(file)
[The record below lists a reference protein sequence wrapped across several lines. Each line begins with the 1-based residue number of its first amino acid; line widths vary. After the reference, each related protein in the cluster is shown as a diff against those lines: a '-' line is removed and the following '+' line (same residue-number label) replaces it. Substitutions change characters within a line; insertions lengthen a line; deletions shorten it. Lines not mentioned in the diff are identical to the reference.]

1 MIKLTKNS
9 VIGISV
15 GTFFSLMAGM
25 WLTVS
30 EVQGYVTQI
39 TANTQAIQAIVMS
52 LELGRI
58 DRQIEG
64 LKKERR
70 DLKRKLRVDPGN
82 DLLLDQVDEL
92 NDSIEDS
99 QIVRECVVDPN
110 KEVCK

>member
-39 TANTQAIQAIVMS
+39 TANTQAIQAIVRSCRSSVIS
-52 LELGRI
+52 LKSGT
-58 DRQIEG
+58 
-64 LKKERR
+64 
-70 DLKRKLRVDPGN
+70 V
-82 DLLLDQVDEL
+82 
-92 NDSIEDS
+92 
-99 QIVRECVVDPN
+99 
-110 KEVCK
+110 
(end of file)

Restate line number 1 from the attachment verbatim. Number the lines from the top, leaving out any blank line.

[The record below lists a reference protein sequence wrapped across several lines. Each line begins with the 1-based residue number of its first amino acid; line widths vary. After the reference, each related protein in the cluster is shown as a diff against those lines: a '-' line is removed and the following '+' line (same residue-number label) replaces it. Substitutions change characters within a line; insertions lengthen a line; deletions shorten it. Lines not mentioned in the diff are identical to the reference.]